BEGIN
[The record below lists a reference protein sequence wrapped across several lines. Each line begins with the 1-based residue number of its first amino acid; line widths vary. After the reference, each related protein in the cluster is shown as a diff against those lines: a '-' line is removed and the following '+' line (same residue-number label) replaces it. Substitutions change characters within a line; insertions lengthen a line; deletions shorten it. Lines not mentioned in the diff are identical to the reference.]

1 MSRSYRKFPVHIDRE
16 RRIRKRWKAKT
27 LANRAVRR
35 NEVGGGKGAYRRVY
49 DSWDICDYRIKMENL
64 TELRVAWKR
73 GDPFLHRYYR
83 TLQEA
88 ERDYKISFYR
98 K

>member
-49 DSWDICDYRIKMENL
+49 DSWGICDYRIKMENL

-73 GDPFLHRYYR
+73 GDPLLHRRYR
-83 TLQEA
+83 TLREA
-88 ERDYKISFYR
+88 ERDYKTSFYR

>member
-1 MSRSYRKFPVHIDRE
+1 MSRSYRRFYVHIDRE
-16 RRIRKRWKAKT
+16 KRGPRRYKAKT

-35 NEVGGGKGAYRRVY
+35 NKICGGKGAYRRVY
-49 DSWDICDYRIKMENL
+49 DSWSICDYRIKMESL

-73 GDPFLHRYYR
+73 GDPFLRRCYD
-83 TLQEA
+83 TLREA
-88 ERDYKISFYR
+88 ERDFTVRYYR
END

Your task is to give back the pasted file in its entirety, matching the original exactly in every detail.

[The record below lists a reference protein sequence wrapped across several lines. Each line begins with the 1-based residue number of its first amino acid; line widths vary. After the reference, each related protein in the cluster is shown as a diff against those lines: a '-' line is removed and the following '+' line (same residue-number label) replaces it. Substitutions change characters within a line; insertions lengthen a line; deletions shorten it. Lines not mentioned in the diff are identical to the reference.]

1 MSRSYRKFPVHIDRE
16 RRIRKRWKAKT
27 LANRAVRR
35 NEVGGGKGAYRRVY
49 DSWDICDYRIKMENL
64 TELRVAWKR
73 GDPFLHRYYR
83 TLQEA
88 ERDYKISFYR
98 K

>member
-49 DSWDICDYRIKMENL
+49 DSWGICDYRIKMENL

-73 GDPFLHRYYR
+73 GDPLLHRRYR
-83 TLQEA
+83 TLREA
-88 ERDYKISFYR
+88 ERDYKTSFYR

>member
-1 MSRSYRKFPVHIDRE
+1 MSRSYRRFYVHIDRE
-16 RRIRKRWKAKT
+16 KRGPRRYKAKT

-35 NEVGGGKGAYRRVY
+35 NKICGGKGAYRRVY
-49 DSWDICDYRIKMENL
+49 DSWSICDYRIKMESL

-73 GDPFLHRYYR
+73 GDPFLRRCYD
-83 TLQEA
+83 TLREA
-88 ERDYKISFYR
+88 ERDFTVRYYR